> 
> Similarly, if there are any pointers to references on some other data structures in editors like TECO, QED and E, I’d welcome them as well.

Charles Crowley’s “Data Structures of Text Sequences”:
https://www.cs.unm.edu/~crowley/papers/sds.pdf



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* Re: [TUHS] Data structures in Unix editors
  2021-03-31 17:39 [TUHS] Data structures in Unix editors David C. Brock
                   ` (2 preceding siblings ...)
  2021-03-31 18:49 ` Bakul Shah
@ 2021-04-01 12:56 ` Tony Finch
  2021-04-01 14:24   ` Richard Salz
                     ` (2 more replies)
  3 siblings, 3 replies; 15+ messages in thread
From: Tony Finch @ 2021-04-01 12:56 UTC (permalink / raw)
  To: David C. Brock; +Cc: tuhs

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David C. Brock <dbrock@computerhistory.org> wrote:
>
> I’d like to read similar discussions of the data structures for ed, em,
> ex/vi. If anyone has suggestions of references, they would be very
> welcome!

A curious one is nvi, which uses the Berkeley DB RECNO interface to access
a text file as an array of lines (RECNO = record number).

Tony.
-- 
f.anthony.n.finch  <dot@dotat.at>  https://dotat.at/
Sole, Lundy, Fastnet, Irish Sea, Shannon: East or northeast 4 to 6,
occasionally 7 in Lundy. Rough at first in northwest Shannon,
otherwise slight or moderate, then occasionally rough later in east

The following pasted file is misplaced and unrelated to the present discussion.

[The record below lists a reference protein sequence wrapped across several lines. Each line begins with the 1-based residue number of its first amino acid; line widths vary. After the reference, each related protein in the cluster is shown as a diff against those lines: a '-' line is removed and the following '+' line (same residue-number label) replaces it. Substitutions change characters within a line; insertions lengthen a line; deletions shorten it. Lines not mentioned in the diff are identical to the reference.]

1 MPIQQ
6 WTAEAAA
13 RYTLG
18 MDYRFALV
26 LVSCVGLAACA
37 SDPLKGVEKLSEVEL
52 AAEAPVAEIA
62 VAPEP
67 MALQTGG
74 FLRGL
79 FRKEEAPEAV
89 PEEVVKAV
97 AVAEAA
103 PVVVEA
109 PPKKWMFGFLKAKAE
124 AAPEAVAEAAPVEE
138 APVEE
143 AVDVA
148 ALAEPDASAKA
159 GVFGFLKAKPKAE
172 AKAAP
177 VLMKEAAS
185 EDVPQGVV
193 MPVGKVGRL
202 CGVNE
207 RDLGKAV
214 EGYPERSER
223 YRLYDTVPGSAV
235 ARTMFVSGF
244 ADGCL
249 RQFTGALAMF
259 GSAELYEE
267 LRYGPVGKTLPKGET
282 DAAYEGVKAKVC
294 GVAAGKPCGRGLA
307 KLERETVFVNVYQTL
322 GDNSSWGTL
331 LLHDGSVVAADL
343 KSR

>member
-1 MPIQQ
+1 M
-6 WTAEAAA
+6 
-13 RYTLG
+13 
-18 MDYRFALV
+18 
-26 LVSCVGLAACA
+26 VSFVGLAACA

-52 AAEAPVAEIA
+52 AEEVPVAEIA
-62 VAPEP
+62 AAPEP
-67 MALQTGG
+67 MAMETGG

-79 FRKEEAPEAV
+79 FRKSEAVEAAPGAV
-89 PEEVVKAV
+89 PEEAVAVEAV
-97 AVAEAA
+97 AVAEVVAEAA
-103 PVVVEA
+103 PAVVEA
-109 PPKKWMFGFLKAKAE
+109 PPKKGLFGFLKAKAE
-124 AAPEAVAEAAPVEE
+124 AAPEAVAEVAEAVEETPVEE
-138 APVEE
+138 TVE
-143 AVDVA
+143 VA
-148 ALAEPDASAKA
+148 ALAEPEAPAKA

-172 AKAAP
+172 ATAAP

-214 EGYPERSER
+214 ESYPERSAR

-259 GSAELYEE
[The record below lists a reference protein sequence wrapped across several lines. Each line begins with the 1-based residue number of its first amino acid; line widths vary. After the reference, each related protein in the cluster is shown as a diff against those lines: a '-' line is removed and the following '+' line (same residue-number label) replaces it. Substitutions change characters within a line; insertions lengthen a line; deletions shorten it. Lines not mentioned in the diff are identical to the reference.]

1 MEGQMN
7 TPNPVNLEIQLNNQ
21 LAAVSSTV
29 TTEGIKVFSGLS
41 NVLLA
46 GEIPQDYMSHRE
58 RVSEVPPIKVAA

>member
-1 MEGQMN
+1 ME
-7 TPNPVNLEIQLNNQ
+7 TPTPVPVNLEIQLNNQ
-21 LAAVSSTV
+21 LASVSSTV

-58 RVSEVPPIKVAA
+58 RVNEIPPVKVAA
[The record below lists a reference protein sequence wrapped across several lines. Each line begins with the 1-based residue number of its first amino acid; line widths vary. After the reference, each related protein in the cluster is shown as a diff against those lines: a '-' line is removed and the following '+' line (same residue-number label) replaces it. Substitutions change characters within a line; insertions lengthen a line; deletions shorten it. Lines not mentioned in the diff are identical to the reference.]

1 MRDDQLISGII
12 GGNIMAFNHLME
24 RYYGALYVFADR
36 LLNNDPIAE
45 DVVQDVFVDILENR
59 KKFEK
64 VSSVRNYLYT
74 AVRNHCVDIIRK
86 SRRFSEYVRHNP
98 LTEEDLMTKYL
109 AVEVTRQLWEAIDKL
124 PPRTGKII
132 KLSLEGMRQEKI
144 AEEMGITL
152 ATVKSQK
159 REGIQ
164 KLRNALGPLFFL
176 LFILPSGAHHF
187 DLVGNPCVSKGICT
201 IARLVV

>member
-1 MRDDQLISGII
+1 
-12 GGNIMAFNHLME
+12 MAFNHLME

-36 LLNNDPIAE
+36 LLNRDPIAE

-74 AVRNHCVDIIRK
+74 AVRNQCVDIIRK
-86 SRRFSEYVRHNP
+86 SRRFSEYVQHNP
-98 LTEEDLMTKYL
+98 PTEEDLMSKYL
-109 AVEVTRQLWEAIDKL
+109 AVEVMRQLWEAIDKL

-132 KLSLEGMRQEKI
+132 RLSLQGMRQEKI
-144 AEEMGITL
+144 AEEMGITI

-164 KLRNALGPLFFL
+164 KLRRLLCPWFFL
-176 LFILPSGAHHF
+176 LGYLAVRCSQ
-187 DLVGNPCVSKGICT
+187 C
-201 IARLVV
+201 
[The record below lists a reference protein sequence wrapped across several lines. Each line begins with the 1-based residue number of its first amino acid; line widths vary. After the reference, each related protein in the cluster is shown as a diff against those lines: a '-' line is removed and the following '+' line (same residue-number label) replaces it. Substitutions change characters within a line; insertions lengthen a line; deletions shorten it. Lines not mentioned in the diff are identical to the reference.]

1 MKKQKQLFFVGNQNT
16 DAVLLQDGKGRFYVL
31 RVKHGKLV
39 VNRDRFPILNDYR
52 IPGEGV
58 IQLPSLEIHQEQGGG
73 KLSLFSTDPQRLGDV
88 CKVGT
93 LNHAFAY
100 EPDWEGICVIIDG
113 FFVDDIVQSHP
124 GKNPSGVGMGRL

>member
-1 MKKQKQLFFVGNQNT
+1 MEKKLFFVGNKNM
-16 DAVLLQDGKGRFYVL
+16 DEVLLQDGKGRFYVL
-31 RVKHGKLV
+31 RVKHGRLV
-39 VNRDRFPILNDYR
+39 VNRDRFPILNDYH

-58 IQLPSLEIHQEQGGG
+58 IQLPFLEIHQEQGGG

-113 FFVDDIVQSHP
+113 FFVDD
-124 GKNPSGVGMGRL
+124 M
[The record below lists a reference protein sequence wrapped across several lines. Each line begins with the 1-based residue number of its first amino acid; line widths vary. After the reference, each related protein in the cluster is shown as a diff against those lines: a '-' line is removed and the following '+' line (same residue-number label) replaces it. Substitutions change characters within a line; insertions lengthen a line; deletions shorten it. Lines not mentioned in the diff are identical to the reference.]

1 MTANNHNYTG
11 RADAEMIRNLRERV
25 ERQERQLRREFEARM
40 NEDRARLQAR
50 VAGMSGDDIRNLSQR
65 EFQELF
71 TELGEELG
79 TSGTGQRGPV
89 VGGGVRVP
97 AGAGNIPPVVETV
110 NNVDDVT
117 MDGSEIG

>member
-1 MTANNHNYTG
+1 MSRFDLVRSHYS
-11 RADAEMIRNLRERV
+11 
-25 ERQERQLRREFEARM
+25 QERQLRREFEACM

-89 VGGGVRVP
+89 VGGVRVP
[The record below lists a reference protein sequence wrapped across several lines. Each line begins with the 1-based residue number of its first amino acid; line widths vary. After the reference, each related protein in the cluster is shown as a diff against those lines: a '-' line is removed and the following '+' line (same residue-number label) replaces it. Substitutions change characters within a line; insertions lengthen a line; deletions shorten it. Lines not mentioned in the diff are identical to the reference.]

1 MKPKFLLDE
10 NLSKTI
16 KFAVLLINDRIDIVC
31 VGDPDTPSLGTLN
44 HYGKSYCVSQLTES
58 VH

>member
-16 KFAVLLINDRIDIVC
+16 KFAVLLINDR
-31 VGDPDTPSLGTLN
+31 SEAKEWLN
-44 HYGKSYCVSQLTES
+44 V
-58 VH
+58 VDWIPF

Sole. Fog patches at first in Sole. Moderate or good, occasionally
very poor at first in Sole.

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* Re: [TUHS] Data structures in Unix editors
  2021-04-01 12:56 ` Tony Finch
@ 2021-04-01 14:24   ` Richard Salz
  2021-04-01 21:25   ` Dave Horsfall
  2021-04-05 23:23   ` Mary Ann Horton
  2 siblings, 0 replies; 15+ messages in thread
From: Richard Salz @ 2021-04-01 14:24 UTC (permalink / raw)
  To: Tony Finch; +Cc: tuhs

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>
> A curious one is nvi, which uses the Berkeley DB RECNO interface to access
> a text file as an array of lines (RECNO = record number).
>
>
Not so curious: Keith Bostic was the principal author of both nvi and
Berkeley DB.

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* Re: [TUHS] Data structures in Unix editors
  2021-04-01 12:56 ` Tony Finch
  2021-04-01 14:24   ` Richard Salz
@ 2021-04-01 21:25   ` Dave Horsfall
  2021-04-01 21:32     ` John Cowan
  2021-04-05 23:23   ` Mary Ann Horton
  2 siblings, 1 reply; 15+ messages in thread
From: Dave Horsfall @ 2021-04-01 21:25 UTC (permalink / raw)